In terms of space and feel, what do you reckon?
-It's quite cold in here.
It is currently unused, unlived in at the moment,
so it has got a slightly damp air
because it's not being used regularly.
But it has been a very, you know, good family home in the past,
of course. The size of this room, I really like, myself.
-I love all the beams.
-The history of the property is very apparent.
-And you do have the higher ceilings and the wood burner.
Think of this as living room, but think of this room as kitchen.
Have a look at this.
They've got it as a dining area at the moment.
There is another lovely fireplace in there with the wood burner.
-Again, awash with beams.
How about this as a kitchen, with doors out to the garden?
-Yeah, I could see that working.
-So, where would things be, do you think?
That is the point. Where would you want them to be?
How would you envisage your perfect,
contemporary country kitchen in here?
In the middle.
Yeah, and we've got the fireplace over there, so you'd have to...
Maybe... Well, it would have to be here, wouldn't it?
It would be a bit of a project.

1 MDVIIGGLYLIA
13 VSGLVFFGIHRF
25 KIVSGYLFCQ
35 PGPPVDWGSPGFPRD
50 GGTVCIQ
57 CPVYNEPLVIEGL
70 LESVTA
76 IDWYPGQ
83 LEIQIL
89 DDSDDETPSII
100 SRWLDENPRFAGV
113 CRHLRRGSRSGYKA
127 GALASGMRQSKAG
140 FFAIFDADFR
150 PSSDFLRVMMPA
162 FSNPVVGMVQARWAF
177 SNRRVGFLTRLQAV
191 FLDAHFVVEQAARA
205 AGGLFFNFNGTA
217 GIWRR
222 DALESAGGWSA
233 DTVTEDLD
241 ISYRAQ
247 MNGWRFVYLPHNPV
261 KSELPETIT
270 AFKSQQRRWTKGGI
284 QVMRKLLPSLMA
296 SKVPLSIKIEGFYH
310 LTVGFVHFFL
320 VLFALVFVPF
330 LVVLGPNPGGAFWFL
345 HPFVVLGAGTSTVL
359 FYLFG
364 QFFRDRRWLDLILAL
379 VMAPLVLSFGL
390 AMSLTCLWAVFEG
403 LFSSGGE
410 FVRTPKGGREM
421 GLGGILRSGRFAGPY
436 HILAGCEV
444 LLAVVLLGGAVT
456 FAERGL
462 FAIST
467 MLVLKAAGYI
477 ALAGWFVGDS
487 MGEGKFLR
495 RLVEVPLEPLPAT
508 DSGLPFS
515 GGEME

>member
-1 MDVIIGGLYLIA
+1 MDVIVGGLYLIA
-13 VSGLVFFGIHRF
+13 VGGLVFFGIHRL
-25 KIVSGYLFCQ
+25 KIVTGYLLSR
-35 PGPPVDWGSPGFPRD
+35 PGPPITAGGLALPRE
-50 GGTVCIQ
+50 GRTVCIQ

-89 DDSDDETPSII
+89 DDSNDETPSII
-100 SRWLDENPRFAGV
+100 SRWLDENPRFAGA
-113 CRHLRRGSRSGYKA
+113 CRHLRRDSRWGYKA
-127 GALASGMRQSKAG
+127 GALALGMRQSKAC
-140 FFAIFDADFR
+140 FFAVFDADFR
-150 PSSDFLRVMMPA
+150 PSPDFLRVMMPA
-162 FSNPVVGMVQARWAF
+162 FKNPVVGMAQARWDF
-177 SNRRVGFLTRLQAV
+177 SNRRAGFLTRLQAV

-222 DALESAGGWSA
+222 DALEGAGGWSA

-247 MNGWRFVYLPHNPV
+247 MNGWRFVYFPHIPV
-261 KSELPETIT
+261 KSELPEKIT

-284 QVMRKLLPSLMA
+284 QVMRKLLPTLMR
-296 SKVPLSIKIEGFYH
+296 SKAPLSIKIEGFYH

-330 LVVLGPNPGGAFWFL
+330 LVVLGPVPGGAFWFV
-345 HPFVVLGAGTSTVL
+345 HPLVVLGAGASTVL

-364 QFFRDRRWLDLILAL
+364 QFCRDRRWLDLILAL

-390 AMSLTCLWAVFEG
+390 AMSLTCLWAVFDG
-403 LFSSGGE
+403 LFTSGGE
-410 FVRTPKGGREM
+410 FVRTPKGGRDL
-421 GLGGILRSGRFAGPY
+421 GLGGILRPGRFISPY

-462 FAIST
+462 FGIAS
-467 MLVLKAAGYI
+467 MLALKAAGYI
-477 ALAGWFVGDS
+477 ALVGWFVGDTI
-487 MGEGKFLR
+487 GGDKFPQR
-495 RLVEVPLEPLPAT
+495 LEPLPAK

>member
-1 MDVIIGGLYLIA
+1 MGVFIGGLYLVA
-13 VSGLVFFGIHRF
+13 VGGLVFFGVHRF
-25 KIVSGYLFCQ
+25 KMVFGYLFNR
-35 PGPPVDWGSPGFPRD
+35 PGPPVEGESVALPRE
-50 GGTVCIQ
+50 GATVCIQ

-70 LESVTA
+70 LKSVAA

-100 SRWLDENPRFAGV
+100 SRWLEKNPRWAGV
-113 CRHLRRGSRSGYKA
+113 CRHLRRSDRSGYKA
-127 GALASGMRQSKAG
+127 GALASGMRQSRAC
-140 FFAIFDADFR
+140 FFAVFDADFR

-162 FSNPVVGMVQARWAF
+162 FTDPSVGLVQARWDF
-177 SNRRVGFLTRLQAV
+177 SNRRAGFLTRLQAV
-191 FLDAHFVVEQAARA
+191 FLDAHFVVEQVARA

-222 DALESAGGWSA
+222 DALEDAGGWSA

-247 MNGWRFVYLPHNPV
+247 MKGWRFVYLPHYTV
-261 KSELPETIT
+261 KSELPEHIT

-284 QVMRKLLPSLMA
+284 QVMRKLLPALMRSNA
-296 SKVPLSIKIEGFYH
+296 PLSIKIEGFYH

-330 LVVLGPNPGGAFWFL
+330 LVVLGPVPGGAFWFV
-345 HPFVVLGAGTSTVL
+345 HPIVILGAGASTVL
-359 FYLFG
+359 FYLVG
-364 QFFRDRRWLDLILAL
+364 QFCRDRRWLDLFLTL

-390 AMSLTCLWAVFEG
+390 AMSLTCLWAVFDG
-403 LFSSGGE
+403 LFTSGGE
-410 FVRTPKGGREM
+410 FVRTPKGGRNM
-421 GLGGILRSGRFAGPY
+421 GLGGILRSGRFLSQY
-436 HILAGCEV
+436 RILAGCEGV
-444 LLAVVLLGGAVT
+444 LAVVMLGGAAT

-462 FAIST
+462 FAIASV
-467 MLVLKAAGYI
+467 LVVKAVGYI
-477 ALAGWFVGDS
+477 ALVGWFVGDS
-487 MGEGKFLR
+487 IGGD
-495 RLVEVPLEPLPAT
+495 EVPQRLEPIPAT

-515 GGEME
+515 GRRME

Not massive. Kitchens are easy-peasy.
I mean, they are disposable.
Ludicrous when you think about how much they cost, but they are.
Everybody wants to change a kitchen, usually.
-Apart from you two in our last property, probably.
But this would give you an opportunity to do something
quite exciting because the kitchen that's here,
-it's not big enough, it's not going to work for you two.
But bearing in mind we all like the kitchen to be
the heart of our homes these days,
-I think you could have some fun in here.
Michelle is so not convinced!
-There is a twist to this one, which is why it is our Mystery House.
That will become apparent.
This property has four bedrooms accessed from two
different stairways. But we're heading straight to the master.
Up you come. Look at these floors! I love it. Elm boards.
Now, this is what we are thinking about for you.
It is certainly the biggest of the lot.
It does feel a little unloved